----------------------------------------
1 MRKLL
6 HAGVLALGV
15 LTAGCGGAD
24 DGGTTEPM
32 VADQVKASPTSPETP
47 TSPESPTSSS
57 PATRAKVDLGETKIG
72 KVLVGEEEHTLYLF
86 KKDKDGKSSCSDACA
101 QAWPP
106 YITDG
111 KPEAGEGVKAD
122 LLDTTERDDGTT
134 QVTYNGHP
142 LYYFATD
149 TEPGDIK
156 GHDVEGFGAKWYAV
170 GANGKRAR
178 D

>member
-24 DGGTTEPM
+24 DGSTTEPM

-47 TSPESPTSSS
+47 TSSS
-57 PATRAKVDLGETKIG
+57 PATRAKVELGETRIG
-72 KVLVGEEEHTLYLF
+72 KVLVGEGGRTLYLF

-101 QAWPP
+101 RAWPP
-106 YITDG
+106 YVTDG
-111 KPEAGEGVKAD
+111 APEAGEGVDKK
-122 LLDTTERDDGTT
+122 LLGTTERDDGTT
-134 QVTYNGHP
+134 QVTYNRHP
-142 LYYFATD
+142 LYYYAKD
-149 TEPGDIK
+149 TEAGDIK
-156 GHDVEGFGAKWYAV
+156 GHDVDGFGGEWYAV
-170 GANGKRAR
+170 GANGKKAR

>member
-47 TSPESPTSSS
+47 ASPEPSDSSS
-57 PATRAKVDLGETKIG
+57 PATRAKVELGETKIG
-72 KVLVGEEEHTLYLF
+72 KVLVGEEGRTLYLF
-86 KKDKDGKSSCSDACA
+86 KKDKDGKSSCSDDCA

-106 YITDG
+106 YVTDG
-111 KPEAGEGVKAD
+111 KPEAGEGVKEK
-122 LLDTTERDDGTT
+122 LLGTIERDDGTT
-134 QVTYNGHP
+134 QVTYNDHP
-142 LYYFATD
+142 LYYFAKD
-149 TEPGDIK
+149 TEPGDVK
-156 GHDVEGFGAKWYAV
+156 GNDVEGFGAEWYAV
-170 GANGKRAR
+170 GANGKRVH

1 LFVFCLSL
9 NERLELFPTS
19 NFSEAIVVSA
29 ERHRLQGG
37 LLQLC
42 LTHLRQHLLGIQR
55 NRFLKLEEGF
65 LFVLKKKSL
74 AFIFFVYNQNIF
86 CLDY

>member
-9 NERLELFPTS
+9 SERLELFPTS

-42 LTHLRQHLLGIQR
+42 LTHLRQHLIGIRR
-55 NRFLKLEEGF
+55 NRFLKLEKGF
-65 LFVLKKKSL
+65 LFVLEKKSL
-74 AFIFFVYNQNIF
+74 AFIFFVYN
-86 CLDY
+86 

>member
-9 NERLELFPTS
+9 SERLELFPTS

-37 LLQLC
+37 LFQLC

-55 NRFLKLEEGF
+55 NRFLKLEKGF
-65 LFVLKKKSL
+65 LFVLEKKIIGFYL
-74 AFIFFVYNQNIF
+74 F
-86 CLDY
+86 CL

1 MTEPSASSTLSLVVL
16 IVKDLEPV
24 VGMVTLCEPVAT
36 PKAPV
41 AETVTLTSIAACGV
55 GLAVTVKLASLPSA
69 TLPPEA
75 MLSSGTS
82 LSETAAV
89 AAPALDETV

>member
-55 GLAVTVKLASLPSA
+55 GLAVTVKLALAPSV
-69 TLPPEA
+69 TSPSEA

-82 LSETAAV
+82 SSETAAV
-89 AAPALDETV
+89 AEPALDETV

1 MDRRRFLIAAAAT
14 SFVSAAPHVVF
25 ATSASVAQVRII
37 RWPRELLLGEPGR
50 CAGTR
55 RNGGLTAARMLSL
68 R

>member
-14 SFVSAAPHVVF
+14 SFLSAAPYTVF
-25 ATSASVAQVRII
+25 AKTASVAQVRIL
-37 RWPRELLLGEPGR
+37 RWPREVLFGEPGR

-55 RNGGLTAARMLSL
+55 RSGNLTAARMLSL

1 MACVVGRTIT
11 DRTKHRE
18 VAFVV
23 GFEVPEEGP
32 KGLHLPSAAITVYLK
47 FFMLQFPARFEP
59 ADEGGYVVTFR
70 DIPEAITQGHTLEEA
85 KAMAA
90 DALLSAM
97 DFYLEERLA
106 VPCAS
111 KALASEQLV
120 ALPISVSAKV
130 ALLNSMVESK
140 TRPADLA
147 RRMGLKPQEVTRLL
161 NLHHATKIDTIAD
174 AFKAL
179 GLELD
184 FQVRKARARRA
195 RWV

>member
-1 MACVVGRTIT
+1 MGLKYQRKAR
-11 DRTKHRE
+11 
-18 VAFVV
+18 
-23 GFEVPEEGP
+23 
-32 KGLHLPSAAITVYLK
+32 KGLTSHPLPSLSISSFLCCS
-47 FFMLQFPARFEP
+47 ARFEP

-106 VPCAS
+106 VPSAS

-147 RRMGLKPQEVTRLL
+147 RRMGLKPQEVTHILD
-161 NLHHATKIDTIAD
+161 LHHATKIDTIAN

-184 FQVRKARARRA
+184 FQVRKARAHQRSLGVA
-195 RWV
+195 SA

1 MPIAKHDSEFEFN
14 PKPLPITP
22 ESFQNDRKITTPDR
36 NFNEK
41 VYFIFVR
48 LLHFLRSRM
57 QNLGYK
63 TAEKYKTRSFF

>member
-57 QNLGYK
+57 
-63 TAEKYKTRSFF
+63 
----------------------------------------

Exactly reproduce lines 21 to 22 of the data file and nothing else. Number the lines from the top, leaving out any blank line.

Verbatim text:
-24 DGGTTEPM
+24 DGSTTEPM